I'm a believer in the thinsulate, it has good R value but it so very easy to work with if I had to do it all over I'd use only it.
The cost can be prohibitive to some folks so I don't think you can go wrong using the polyiso. If you use The approach many here have and use great stuff to mount it, you should not have a problem with squeaking. I haven't head any yet....yet. :)
And now the disclaimer, there are so many varying opinions on things like insulation it really is best to do a lot of research and Come to your own conclusion what works best for you and your build.
 

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hey, anyone who puts hiking above van conversion foolery is high in our book :)

we just did the interior with lizardskin alternative, then thinsulate, then horse mats on the floor. It's quiet and warm - last few 22 F nights were comfortable after running the van heater for 20 minutess at 21:00. (huge advantage of gasser - idle a diesel for 20 minutes and kiss $2-3k away for a new DPF - of course could get a espar bunk heater that sips the diesel with no idling....).

A few notes:

1) rubber horse mats work great - heavy (about 100lbs for 6x4) - PM floor is 6 ft across so minimizes cutting. The pebbled surface is non skid even with water spilled. Highly recommended.

2) Buy real lizard skin - trying to mix the ceramic balloons to the right consistency was a disaster. Yeah lizard skin is overpriced but the extra $100 is worth it - besides the ceramic balloons are so light, blows all over - reminds one of anthrax. Plus if anyone inspecting sees bags of white powder, well......

3) Spray the lizard skin - requires lizard skin special nozzle, and need air compressor (which means electric) => needs to be done at shop. Tried to paint on but there are so, so, so many insane crevices, in a PM that spraying is really the right way to do this. In a Sprinter with more sane framing, painting could be done. Before putting in thinsulate, the ceramic bead paint seemed to deaded tin sounds - thermal properties ? not sure. Sorry, nothing scientific here.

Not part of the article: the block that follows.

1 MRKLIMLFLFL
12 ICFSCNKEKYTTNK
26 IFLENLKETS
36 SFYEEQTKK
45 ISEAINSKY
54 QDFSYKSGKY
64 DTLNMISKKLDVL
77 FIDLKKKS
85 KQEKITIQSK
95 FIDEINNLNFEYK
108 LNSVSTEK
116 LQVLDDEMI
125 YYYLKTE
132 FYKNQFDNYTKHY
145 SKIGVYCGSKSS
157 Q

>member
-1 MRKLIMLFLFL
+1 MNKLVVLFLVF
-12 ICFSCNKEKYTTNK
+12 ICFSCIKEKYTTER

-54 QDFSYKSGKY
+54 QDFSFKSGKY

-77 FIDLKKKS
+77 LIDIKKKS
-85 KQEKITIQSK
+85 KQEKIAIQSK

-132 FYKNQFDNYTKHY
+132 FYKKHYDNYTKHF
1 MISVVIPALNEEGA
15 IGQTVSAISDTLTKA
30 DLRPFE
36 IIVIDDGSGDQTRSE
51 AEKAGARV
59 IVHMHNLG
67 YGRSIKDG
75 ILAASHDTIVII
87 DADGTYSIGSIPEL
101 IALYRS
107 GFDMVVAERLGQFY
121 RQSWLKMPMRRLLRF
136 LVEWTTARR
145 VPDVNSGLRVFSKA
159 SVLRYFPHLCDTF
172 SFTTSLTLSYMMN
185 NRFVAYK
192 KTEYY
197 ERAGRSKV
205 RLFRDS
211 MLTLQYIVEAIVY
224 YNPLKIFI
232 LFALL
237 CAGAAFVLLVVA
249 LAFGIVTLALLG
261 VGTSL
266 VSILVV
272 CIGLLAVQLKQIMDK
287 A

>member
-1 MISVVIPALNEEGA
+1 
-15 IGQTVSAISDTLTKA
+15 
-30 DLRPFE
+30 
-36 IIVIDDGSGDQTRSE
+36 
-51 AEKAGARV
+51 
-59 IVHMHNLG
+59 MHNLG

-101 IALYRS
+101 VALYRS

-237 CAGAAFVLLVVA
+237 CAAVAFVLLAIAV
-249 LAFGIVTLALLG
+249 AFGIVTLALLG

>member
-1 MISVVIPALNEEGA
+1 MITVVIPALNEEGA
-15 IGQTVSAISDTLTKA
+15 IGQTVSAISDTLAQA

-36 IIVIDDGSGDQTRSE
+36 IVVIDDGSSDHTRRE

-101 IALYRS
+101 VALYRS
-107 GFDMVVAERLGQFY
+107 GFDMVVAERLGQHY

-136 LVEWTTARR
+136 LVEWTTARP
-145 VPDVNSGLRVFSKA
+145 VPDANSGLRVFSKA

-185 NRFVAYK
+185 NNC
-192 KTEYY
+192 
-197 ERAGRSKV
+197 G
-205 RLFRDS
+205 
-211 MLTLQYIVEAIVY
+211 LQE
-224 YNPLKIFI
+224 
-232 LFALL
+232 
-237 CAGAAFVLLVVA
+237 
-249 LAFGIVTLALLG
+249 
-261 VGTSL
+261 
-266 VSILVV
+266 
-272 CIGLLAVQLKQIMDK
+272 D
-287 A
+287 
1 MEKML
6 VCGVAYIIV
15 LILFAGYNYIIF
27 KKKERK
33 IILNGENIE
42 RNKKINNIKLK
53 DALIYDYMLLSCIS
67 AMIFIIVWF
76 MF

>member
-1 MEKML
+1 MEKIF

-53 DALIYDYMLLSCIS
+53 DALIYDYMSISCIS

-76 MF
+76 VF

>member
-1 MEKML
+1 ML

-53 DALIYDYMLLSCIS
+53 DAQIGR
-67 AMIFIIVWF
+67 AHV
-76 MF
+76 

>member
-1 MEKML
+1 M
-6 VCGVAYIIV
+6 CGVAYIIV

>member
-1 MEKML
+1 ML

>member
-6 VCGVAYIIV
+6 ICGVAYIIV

Dynamat is SO heavy and expensive - unless the van is for a music situation, we are quite satistifed without it.

4) Bought the thinsulate from Hein's. They are great to deal with and the fairly compact 5ft x 17" roll arrived to our office in MT in about 2-3 days. The Heins sound like cool folks to visit when in Oregon.

5) Putting thinsulate into a promaster is an exercise in self-inflicted pain - there are so many moronic framing cavities and bends. As Warren Buffett said about buying airline stocks, "if I do it again, have me committed". Would probably install great in a Sprinter. Gorilla and Duct Tape was totally worthless trying to secure. The 3M 90 spray adhesive works pretty well.

6) We plan to put 1/8" paneling up (had to stop, winter is arriving and so getting out of Dodge) - ultimately will cover with trunk liner with hardwood trim for a nice executive jet look.

The Thinsulate makes a HUGE difference in both sound and thermal. And the scraped knucles are healed so feeling better about going with the Thinsulate, even in the stupidly framed Promaster. Next vehicle will have normal interior ribs and will use Lizard Skin plus the Thinsulate and the horse mats.